He was the Chef of the 8th cuirassier regiment, so that meant
black facings which was fine, but I ran into problems with the
saddle blanket. It is white with silver lace, and I don't
think the lace shows up very well against white, not enough
contrast. Not quite as impressive as I had hoped, but it
is a welcome addition.
I have plans for a hussar commander when I paint them
|NEW ADDITION TO THE MODELING TEAM
In a previous page I documented how I seperated the
individual figures from the others on a strip. It
took a few steps and a few pictures to demonstrate.
I didn't think it was to involved of a process.
Then someone either emailed me or posted on a message
board, that all he did was clip them. I thought
"Well, that's fine, but my way isn't a chore really, it
just looks that way."
While separating the dragoons for painting, I think I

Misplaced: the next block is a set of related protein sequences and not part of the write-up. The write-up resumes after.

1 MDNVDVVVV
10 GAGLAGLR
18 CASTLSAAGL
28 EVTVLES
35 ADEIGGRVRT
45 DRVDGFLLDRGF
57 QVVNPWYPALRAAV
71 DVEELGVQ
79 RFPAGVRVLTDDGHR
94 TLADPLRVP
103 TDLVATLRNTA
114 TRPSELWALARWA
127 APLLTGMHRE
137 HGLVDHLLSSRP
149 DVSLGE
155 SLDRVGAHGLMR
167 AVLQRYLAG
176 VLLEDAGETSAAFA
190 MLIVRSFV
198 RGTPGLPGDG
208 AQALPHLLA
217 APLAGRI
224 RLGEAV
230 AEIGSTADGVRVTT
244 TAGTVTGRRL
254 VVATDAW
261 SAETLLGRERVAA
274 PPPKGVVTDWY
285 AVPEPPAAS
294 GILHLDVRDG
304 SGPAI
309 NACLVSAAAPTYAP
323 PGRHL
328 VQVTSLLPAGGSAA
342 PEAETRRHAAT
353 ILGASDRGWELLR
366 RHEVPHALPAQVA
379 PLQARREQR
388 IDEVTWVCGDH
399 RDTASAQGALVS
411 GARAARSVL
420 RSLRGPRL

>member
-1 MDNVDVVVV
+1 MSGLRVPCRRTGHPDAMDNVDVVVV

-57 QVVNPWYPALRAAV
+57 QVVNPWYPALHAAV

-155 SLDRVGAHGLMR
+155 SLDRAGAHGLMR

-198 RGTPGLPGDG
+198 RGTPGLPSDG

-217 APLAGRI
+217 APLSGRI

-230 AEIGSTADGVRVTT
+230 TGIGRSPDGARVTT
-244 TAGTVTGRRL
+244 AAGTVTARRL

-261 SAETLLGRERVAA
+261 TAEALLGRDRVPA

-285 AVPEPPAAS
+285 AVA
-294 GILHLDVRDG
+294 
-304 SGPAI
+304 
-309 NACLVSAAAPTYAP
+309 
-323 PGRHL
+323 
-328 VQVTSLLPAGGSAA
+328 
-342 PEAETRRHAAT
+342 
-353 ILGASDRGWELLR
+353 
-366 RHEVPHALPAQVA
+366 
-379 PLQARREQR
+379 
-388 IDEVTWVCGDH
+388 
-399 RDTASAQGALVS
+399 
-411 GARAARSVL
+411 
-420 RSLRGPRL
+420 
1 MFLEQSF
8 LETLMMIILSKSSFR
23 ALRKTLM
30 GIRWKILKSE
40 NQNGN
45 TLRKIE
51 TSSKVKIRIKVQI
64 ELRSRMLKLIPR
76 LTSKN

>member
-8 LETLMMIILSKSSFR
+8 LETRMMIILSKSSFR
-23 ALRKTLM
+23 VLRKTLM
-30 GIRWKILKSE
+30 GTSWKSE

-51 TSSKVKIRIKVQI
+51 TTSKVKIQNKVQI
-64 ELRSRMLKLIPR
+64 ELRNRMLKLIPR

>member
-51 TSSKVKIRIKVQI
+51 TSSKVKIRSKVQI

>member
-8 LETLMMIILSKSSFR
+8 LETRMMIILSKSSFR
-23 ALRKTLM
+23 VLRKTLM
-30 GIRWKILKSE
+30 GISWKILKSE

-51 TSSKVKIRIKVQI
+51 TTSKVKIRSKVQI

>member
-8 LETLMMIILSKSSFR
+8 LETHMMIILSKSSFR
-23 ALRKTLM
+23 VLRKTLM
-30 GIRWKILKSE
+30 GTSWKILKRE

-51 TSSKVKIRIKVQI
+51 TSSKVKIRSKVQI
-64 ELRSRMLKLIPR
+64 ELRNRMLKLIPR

had four casualties while performing the operations.
So I decided to give these "clippers" a try when I saw them at
the Battle Bunker in Boston. Now, I was flush with cash
(read more than $5 in my pocket) and couldn't find enough to
spend it on due to my daughter constantly playing with things in
the store and having to run blocker for her. So at
checkout, I saw clippers on the wall and bought them.
Unfortunately, they were a GW product. Now, normally I
won't buy anything from GW on principle, hey I started there but
have progressed since then. I spent around $15 on them and
literally the next day saw the same thing in a hardware store
I separated my hussars with them and it was a dream,
no casualties even. So, moral of the story in two parts:
- buy clippers if you are working in 6mm and don't have
- avoid GW products like the plague!
THE THIRD DRAGOONS
I finished my second unit of dragoons last night. The 3rd
Dragoon Regiment, an nice pink faced unit. Overall they
were fun to paint, but I ran into a little problem with the
basing. I think it could be placed into the "No one will